With Joyful Acceptance, Maybe
Developing a Contemporary Theology of Suffering in Conversation with Five Christian Thinkers: Gregory the Great, Julian of Norwich, Jeremy Taylor, C. S. Lewis, and Ivone Gebara
Imprint: Wipf and Stock
"What does human suffering mean in light of theological claims about God's sovereignty and goodness? How ought humans to respond to suffering? Surveying the perspectives put forth by five different voices spanning fifteen centuries, James offers an astute comparison of their theological implications and a compelling model for blending those voices in a way that embraces both the depths of human grief and the trustworthiness of a God who loves, suffers with, and redeems us."
--Jessica Bratt, Chaplain, Children's Hospital of Boston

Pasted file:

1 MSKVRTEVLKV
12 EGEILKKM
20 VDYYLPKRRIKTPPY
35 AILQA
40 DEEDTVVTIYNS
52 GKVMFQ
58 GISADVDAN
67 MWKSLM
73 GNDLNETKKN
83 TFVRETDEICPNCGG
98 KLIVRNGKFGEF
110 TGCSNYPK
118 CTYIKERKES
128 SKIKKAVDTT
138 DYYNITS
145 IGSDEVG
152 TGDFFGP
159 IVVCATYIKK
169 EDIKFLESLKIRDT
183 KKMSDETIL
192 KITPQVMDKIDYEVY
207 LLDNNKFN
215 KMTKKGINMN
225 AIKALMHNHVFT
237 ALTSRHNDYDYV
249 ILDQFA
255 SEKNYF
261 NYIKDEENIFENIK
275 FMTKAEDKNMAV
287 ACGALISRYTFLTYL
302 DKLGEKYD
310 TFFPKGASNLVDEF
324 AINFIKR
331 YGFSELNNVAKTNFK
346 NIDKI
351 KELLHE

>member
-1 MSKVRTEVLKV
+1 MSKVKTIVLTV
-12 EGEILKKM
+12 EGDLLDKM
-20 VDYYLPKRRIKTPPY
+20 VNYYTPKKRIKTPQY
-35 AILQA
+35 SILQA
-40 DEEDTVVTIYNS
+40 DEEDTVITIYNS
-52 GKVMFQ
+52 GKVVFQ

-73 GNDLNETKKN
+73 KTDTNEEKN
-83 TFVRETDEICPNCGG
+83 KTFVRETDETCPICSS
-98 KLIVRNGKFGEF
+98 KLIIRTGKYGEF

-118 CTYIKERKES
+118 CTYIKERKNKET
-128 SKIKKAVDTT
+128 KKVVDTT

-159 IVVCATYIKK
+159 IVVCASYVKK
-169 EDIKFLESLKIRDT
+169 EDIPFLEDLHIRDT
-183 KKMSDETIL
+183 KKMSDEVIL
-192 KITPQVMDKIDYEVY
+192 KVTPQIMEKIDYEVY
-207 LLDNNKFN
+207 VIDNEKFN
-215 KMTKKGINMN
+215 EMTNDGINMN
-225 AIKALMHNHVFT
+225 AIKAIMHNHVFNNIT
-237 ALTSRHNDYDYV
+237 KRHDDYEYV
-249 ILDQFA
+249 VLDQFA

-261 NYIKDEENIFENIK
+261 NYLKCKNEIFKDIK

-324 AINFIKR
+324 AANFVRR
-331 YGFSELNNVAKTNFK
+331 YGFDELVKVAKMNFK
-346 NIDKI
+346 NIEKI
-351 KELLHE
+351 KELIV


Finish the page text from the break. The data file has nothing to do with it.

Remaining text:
"In this superb work, Molly Field James takes on a mighty task in bringing together diverse theological reflections, representing a wide spectrum of perspectives and historical seasons, in consideration of human suffering. She not only attends faithfully to the thinking of the theologians considered, but she brings them into conversation with each other. Her theological reflections are seasoned with her own experience as a pediatric cancer patient and her pastoral ministry as a priest of the Episcopal Church. Her work is accessible to people of any theological background."
--Chilton Knudsen, Bishop of Maine